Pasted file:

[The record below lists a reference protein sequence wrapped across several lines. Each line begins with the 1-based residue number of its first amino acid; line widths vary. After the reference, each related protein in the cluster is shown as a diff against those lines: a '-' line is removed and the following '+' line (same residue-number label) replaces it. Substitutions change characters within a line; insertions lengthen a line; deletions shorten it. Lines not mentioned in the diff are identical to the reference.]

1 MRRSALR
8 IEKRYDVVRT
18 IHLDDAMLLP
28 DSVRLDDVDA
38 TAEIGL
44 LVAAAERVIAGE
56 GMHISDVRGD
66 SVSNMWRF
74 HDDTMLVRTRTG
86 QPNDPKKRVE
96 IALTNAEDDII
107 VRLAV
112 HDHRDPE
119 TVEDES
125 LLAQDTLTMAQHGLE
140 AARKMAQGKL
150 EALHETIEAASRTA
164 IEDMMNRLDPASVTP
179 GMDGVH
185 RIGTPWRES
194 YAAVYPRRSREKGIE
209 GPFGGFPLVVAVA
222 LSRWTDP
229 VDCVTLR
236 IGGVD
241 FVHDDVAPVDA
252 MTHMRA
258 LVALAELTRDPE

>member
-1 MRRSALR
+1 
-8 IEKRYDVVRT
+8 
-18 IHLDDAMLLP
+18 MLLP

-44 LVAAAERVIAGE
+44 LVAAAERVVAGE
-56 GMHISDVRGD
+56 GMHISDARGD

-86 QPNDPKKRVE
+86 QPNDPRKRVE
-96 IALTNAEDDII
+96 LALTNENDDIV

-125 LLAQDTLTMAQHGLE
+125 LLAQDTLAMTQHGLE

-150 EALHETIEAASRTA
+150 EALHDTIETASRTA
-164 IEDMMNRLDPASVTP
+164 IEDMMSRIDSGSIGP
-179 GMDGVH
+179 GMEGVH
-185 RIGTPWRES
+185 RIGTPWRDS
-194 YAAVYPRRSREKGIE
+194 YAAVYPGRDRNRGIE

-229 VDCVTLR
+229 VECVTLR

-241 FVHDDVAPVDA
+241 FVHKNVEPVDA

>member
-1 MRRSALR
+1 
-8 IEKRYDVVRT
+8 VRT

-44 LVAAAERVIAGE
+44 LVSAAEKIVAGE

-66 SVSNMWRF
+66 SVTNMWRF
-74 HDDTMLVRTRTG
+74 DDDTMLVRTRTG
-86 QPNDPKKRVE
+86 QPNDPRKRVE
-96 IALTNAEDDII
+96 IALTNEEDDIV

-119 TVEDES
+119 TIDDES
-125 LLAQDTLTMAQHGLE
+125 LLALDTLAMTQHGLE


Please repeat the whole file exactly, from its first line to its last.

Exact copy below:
[The record below lists a reference protein sequence wrapped across several lines. Each line begins with the 1-based residue number of its first amino acid; line widths vary. After the reference, each related protein in the cluster is shown as a diff against those lines: a '-' line is removed and the following '+' line (same residue-number label) replaces it. Substitutions change characters within a line; insertions lengthen a line; deletions shorten it. Lines not mentioned in the diff are identical to the reference.]

1 MRRSALR
8 IEKRYDVVRT
18 IHLDDAMLLP
28 DSVRLDDVDA
38 TAEIGL
44 LVAAAERVIAGE
56 GMHISDVRGD
66 SVSNMWRF
74 HDDTMLVRTRTG
86 QPNDPKKRVE
96 IALTNAEDDII
107 VRLAV
112 HDHRDPE
119 TVEDES
125 LLAQDTLTMAQHGLE
140 AARKMAQGKL
150 EALHETIEAASRTA
164 IEDMMNRLDPASVTP
179 GMDGVH
185 RIGTPWRES
194 YAAVYPRRSREKGIE
209 GPFGGFPLVVAVA
222 LSRWTDP
229 VDCVTLR
236 IGGVD
241 FVHDDVAPVDA
252 MTHMRA
258 LVALAELTRDPE

>member
-1 MRRSALR
+1 
-8 IEKRYDVVRT
+8 
-18 IHLDDAMLLP
+18 MLLP

-44 LVAAAERVIAGE
+44 LVAAAERVVAGE
-56 GMHISDVRGD
+56 GMHISDARGD

-86 QPNDPKKRVE
+86 QPNDPRKRVE
-96 IALTNAEDDII
+96 LALTNENDDIV

-125 LLAQDTLTMAQHGLE
+125 LLAQDTLAMTQHGLE

-150 EALHETIEAASRTA
+150 EALHDTIETASRTA
-164 IEDMMNRLDPASVTP
+164 IEDMMSRIDSGSIGP
-179 GMDGVH
+179 GMEGVH
-185 RIGTPWRES
+185 RIGTPWRDS
-194 YAAVYPRRSREKGIE
+194 YAAVYPGRDRNRGIE

-229 VDCVTLR
+229 VECVTLR

-241 FVHDDVAPVDA
+241 FVHKNVEPVDA

>member
-1 MRRSALR
+1 
-8 IEKRYDVVRT
+8 VRT

-44 LVAAAERVIAGE
+44 LVSAAEKIVAGE

-66 SVSNMWRF
+66 SVTNMWRF
-74 HDDTMLVRTRTG
+74 DDDTMLVRTRTG
-86 QPNDPKKRVE
+86 QPNDPRKRVE
-96 IALTNAEDDII
+96 IALTNEEDDIV

-119 TVEDES
+119 TIDDES
-125 LLAQDTLTMAQHGLE
+125 LLALDTLAMTQHGLE